There is no limit to the size of a specimen in a container up to a realistic point (no mature Giant Redwoods...). You would need a pot the size of a large trug for the Taxus, I even use large trugs with holes cut in the bottom for holding over big specimens. A healthy specimen that size will have a big and strong root system. It can be done, it's just a scaling up of the process. But I myself would consider if it can't stay in the ground in another place, it's getting into it's stride and pruning a fastigiate is a bit tricky without spoiling it's natural flow. Much easier with bushy Taxus forms as you are then cutting back along the branch. With a fastigiate you have to remove whole branches back to the base to limit girth. There are other Taxus cultivars perfect for long term containers. Let me know how you feel.

26 Apr, 2012


They are beautiful, love the first one.
They will make a spectacular show altogether on your decking.

26 Apr, 2012


You've got some lovely conifers there. Isn't it nice the way we can all help each other :o)

27 Apr, 2012


Karensusan...Thank you...I'm sure I will enjoy :)
Pleased you like them Sticki :)
Kildermore...thank you ever so much for your input - The Taxus is one of those plants that when you buy it the label does not give you full information regarding the height etc.
I bought it originally to plant up by the shed but the soil was a bit too wet and it looked positively unhappy! The Abies balsamea is one I have admired for a long time which grows in the garden of Binny Plants - his one is around 20 years old and it sort of trails over the top of a wall - lovely - been waiting ages on him having it in stock!! Was only £6.25 which I thought was a real bargain!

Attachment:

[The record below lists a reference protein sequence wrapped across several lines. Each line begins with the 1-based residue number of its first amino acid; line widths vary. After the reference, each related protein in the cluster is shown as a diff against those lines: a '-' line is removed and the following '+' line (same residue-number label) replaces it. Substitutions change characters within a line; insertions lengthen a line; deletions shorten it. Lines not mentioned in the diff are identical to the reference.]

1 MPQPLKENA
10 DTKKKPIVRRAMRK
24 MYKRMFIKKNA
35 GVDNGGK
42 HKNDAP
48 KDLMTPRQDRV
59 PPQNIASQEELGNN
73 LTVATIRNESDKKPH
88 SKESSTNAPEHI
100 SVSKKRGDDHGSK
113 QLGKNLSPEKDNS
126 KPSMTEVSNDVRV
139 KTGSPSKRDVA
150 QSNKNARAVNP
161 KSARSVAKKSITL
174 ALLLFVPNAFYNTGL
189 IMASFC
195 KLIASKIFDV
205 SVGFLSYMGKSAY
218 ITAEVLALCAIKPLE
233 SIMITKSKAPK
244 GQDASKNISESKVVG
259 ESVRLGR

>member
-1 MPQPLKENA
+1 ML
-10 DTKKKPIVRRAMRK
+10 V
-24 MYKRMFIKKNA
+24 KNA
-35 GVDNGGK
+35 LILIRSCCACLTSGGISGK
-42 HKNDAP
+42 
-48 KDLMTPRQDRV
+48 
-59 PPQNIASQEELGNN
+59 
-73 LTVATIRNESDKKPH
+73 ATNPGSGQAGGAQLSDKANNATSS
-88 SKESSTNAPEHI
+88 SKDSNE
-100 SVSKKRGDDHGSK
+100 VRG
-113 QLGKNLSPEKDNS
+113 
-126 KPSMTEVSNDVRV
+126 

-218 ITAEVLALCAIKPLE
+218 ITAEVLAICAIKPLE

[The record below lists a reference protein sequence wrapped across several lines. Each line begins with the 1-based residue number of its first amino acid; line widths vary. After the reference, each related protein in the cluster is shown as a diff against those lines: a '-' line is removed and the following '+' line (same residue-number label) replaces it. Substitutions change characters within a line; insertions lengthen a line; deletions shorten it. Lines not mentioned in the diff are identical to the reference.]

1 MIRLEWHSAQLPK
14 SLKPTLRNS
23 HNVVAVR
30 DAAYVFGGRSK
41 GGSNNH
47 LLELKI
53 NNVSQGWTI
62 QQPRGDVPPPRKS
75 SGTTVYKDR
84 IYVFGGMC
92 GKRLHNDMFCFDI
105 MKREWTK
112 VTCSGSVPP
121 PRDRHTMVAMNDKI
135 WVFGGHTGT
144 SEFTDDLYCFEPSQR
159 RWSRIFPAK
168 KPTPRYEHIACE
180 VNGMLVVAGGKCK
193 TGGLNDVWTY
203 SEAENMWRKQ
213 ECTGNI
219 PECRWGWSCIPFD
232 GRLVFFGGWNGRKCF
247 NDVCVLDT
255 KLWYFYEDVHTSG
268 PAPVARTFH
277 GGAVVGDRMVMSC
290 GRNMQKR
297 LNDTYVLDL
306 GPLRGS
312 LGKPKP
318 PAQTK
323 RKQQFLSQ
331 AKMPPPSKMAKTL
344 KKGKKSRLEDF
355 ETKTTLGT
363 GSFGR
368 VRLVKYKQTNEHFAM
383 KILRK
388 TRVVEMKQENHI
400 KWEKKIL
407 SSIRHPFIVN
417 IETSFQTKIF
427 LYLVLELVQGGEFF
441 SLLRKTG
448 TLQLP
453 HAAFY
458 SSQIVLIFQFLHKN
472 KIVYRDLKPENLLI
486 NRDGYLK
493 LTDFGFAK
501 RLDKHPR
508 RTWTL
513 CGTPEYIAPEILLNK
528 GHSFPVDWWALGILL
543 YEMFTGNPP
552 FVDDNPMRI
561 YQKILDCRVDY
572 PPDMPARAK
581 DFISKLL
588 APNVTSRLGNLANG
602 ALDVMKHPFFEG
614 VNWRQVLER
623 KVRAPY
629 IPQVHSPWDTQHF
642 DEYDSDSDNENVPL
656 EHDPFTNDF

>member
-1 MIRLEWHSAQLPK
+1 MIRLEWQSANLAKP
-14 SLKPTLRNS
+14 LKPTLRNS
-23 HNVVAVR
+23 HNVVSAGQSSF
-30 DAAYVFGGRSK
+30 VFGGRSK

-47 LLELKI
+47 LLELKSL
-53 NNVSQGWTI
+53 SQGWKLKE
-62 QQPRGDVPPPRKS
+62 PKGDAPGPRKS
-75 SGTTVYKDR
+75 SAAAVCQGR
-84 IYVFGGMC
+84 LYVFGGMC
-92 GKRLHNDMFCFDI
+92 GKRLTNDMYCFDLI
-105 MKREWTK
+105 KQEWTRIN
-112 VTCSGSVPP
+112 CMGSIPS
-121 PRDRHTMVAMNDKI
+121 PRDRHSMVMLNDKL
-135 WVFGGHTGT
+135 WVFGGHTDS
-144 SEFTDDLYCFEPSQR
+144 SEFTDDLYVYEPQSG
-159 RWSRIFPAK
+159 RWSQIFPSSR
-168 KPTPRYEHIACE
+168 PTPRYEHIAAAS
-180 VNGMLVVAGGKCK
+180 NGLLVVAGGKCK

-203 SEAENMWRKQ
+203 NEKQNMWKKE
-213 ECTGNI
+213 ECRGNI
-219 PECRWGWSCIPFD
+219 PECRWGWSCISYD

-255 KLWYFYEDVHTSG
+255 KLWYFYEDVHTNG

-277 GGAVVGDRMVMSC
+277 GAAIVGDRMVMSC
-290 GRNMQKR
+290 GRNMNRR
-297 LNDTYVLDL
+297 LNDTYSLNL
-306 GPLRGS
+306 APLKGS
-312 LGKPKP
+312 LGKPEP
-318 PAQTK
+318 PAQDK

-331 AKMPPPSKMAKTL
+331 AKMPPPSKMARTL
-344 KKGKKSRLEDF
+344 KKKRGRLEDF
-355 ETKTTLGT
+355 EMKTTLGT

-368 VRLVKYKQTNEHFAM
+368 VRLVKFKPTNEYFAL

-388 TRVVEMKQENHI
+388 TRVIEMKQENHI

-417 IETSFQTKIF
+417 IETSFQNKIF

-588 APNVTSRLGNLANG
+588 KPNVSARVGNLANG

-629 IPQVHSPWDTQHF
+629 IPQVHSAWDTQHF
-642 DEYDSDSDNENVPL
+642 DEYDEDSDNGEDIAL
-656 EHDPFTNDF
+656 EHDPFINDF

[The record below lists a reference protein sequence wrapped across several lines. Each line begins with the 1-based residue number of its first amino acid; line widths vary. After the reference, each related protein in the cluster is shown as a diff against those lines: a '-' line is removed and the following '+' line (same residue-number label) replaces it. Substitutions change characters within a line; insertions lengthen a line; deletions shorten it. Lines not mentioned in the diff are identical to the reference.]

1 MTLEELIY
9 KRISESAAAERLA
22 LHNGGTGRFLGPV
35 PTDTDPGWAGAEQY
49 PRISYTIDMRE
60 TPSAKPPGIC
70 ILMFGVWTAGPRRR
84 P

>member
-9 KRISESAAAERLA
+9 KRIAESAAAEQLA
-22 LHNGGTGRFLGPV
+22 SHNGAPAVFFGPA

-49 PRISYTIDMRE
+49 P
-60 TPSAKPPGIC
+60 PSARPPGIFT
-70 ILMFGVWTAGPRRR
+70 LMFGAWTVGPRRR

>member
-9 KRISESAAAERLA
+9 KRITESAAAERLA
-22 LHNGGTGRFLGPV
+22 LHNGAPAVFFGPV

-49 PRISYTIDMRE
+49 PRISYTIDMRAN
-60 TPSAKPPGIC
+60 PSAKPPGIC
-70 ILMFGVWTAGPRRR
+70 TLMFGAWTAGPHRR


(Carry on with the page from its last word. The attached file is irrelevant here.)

Thank you Terra and Paul :)
Bloomer...I hope you join me :)
Severn....thanks for taking the time to explain to me. Late autumn, that's fine - I can collect all the things I need as the year progresses and have them all ready by this time. I have them sheltering under a Rhododendron at the moment - once I know for sure the frost is gone I will get them out a bit more in the open and shelter them when the rain is heavy!
Re the Taxus - I have a largish terracotta pot - 50cm diameter and 40 cm deep - would this be ok size wise? I could always plant it in a trug and put it in the container to disguise - I'm thinking when I have to re pot - it would probably be easier to cut the trug - what do you think? If it really should go into the garden - can you give me a more realistic size it will get in say 20 years, have tried looking on internet but they all say different.
Willinilli....Thank you...I hope they do too!
Hywel....Isn't it great - 1 year ago I would have just stuck them in a pot with some multi purpose compost and let them get on with it - in fact I did exactly that with 3 others - 2 now in the garden and 1 still in the pot!!!

27 Apr, 2012


Yes it's easy to slice a trug apart when it's out grown. I'll look into the size estimates for your Taxus.

27 Apr, 2012


Yes it does get big but as with all conifers it's the rate that's the key. What you could do is measure it now before it puts out it's new growth and again in late autumn. That would tell you exactly what to expect. I'm guessing between 10-20cm which is the average for my large fastigiate yews. It doesn't seem to get more than 1m wide and that would take a long time.

28 Apr, 2012


Thanks for the tip S. I've already measured it so will keep note and re measure later in the year. I thought it was a narrow one all the web site I found stated that it was narrow it was the heights that differed but reading Kildemores comments re 20ft wide - I just about had a kitten :))

29 Apr, 2012